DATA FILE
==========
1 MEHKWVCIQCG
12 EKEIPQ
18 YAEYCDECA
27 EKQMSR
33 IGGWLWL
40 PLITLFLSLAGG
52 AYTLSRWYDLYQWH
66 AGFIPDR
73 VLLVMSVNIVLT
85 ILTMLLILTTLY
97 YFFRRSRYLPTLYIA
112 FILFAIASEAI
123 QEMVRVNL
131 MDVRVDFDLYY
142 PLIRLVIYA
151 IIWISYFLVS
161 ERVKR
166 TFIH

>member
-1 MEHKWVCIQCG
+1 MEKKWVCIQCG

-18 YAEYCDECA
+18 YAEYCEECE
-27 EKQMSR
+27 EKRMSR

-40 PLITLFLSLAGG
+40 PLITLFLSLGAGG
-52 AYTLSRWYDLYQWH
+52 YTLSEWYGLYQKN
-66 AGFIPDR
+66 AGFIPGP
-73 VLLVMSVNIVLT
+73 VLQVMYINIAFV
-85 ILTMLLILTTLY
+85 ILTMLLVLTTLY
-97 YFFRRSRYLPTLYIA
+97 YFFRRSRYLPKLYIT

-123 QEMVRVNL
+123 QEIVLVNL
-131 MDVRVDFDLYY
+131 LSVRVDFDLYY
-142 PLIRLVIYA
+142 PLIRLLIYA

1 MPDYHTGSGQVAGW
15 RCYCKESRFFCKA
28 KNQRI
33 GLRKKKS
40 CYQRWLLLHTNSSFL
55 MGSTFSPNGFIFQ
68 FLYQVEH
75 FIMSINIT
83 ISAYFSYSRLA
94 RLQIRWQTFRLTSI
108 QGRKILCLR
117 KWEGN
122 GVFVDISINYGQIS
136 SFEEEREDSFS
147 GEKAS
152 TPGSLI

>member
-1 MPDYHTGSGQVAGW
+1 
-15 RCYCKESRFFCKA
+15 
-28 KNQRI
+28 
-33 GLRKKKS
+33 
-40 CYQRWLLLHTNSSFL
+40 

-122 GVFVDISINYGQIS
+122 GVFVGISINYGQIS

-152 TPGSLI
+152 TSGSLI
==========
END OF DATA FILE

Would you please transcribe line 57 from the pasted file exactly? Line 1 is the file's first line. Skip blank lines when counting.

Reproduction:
136 SFEEEREDSFS